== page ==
Josephmooon often wants to talk about fame. What does it mean to be famous? Who is more famous than so-and-so? When will Josephmooon be famous?
Once again, Ronan opened a recent session with questions like, “Who’s the most famous person you’ve ever met?” “Who’s more famous, Donald Trump or Albert Einstein?”
Of course, he already knows that I consider Beatle drummer Ringo Starr to be the most famous person I’ve ever met. He also is well-aware that rhymes-with-Garbage Dump is (regrettably) the only POTUS I’ve ever met, and that despite his current status globally, I consider Einstein ultimately the more famous figure. That doesn’t stop him from asking, however.
This week I was able to share a tragic example of what it means to be famous – but not really.
On November 5, a small plane crash claimed the life of Marilia Mendonça. Never heard of her? Neither had I, and I do my best to keep up with musical trends around the globe. But the acclaim and devotion afforded this 26-year-old Brazilian pop singer, “known as ‘The Queen of Suffering’ for her angst-filled ballads” (according to The New York Times) had totally escaped my attention as a music fan.
Mendonça was a social media superstar – 38 million followers on Instagram; 22 million YouTube subscribers, and nearly eight million Twitter fans. She was celebrated for a style of Brazilian country music called sertanejo, which told stories of flawed characters and encouraged women to escape abusive relationships. In fact, Mendonça’s music had inspired a subgenre called “feminejo” – music by and for women – that offered a perspective largely absent in sertanejo’s machismo culture, according to a National Public Radio report.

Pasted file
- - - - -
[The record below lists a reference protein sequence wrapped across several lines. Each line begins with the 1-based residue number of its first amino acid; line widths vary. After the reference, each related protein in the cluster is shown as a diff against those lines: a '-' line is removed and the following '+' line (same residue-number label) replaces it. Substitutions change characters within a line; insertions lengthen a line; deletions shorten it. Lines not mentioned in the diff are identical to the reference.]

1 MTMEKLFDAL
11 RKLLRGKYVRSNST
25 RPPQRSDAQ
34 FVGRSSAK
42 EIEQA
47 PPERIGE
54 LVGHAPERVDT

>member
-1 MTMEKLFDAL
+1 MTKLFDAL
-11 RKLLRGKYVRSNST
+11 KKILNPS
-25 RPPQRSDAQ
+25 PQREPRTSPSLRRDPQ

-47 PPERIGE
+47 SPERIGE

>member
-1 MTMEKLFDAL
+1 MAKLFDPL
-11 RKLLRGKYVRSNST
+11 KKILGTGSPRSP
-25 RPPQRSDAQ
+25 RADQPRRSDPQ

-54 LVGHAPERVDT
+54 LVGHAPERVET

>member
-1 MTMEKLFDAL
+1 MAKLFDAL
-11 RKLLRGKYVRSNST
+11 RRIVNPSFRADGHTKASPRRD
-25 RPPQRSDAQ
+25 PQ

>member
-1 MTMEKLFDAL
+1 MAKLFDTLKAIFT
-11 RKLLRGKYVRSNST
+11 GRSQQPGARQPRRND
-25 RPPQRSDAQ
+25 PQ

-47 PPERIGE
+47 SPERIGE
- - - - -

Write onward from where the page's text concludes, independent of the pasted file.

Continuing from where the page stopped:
Mendonça perished along with her producer, Henrique Ribeiro, as well as her uncle (who also worked as her assistant), and the private plane’s pilot and co-pilot. The wreckage was found near a waterfall in the Brazilian state of Minas Gerais, near Caratinga, where Mendonça was scheduled to perform. Brazil’s embattled president Jair Bolsonaro called her “one of the greatest artists of her generation.”
Indeed, Mendonça enjoyed a huge army of fans, but could scarcely be considered a “household name” on par with, say, Columbian superstar, Shakira, or the late queen of Tejano music, Selena, who died in 1995, eight months before Mendonça was born.
So, do we consider Marilia Mendonça “famous?” What do you think?